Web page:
In Ethiopia, Female Entrepreneurs Get a Chance to Pursue Their Dreams
- More than 3,000 women in Ethiopia have benefited from a special line of credit for female entrepreneurs backed by the World Bank’s fund for the poorest countries, IDA.
- An estimated 70% of small and medium businesses owned by women in developing countries can’t get enough financing to grow.
- The project aims to unlock capital to help close the financing gap, particularly for growth-oriented businesses that need bigger loans equivalent to $10,000 or more.
Zinabua Hailu has a dream. She wants to build a big hotel with “stars” — one that meets international rating standards, the kind of hotel tourists might frequent.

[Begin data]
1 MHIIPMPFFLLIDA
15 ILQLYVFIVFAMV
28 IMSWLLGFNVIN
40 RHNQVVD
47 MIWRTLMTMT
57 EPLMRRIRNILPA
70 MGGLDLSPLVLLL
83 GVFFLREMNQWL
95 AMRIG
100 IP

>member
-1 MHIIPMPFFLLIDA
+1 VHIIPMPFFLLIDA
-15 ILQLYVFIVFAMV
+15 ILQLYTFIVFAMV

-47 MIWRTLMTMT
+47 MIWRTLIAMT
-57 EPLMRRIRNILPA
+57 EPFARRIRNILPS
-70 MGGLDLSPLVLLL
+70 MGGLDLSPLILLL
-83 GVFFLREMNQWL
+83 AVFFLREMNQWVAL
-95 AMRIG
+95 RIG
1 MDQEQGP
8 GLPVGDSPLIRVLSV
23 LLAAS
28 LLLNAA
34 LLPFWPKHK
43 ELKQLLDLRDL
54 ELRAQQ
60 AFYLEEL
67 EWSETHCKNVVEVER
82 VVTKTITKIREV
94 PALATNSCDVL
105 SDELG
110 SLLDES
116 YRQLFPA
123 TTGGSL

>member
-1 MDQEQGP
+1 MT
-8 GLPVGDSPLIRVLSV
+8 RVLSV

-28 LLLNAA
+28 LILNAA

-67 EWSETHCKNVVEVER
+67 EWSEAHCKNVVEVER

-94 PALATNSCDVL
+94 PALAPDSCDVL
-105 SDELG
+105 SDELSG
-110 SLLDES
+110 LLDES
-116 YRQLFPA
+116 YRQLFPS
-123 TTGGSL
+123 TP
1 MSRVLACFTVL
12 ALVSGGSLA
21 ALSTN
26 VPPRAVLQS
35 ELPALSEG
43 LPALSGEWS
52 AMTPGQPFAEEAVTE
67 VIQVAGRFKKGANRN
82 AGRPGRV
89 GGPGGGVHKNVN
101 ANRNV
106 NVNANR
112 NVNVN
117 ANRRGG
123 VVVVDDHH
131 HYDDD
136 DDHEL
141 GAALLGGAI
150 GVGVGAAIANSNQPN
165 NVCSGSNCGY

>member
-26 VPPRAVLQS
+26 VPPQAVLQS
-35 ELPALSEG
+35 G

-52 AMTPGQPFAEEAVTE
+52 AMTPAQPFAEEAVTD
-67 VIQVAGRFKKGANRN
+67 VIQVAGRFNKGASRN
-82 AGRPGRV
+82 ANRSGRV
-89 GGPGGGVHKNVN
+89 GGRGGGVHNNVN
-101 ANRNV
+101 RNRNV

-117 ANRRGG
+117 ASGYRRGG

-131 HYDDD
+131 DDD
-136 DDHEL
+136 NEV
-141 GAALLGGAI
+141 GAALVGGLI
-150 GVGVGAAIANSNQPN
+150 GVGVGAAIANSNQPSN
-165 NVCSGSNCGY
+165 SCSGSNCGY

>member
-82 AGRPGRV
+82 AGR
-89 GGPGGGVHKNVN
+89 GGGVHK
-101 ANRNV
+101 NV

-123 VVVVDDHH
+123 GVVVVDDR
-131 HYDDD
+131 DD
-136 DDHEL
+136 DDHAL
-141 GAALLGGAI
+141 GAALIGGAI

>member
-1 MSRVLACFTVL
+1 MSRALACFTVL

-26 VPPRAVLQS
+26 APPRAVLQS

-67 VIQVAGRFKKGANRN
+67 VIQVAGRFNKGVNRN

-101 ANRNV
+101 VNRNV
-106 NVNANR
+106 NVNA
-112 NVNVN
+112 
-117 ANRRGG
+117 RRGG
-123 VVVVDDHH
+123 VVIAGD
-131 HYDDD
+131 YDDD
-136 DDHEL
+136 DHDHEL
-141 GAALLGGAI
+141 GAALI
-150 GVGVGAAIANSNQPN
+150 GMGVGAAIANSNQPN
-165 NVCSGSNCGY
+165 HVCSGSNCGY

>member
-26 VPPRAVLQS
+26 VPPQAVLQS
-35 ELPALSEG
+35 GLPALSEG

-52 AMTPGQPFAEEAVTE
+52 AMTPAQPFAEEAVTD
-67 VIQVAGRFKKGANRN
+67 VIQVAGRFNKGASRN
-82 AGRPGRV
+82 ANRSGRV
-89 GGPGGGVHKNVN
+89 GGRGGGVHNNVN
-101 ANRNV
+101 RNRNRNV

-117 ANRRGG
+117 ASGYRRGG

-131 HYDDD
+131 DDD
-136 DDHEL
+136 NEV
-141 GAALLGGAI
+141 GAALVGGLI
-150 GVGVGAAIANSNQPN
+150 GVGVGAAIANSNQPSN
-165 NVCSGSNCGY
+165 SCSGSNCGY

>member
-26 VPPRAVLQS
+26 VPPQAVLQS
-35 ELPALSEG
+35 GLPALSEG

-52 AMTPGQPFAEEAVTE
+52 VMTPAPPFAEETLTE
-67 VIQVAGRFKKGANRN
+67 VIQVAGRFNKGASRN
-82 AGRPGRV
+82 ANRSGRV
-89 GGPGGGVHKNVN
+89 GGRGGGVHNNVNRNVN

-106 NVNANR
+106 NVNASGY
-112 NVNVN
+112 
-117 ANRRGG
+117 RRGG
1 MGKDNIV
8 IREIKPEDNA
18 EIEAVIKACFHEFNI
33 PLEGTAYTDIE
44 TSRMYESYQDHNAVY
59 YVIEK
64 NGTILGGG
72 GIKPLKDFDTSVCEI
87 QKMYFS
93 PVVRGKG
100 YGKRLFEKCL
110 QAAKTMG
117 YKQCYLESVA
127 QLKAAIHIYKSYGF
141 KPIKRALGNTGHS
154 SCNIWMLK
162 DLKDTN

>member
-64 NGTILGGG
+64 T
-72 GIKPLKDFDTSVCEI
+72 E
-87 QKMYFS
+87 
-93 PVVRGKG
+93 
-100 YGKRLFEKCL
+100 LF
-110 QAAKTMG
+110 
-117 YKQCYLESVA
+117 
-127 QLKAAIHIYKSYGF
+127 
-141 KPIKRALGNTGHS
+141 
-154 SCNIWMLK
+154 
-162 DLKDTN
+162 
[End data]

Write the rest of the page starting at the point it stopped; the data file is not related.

It’s not an impossible dream. Over the last eight years, the mother of three has built her business from a one-room, one-person food vendor operation into a 10-room hotel and restaurant with a staff of 18 in the bustling Gofa neighborhood of Addis Ababa.
Zinabua is among more than 3,000 women in Ethiopia who have been able to tap financing since 2013 to start or expand a small business. A special line of credit for female entrepreneurs is being offered through the Development Bank of Ethiopia and selected Ethiopian microfinance institutions and backed by the World Bank’s fund for the poorest countries, the International Development Association, with additional financing from the international development agencies of Canada and the United Kingdom.